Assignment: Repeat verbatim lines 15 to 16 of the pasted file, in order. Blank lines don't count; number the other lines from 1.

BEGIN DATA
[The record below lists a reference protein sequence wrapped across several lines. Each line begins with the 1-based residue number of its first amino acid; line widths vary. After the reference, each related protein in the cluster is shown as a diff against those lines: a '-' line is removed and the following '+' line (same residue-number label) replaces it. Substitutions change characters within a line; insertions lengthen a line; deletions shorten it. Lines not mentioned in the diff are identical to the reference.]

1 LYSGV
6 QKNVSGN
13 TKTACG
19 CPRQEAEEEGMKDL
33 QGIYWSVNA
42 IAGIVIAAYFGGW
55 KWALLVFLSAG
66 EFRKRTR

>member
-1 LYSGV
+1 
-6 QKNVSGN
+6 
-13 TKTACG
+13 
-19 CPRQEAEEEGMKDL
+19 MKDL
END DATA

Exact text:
-13 TKTACG
+13 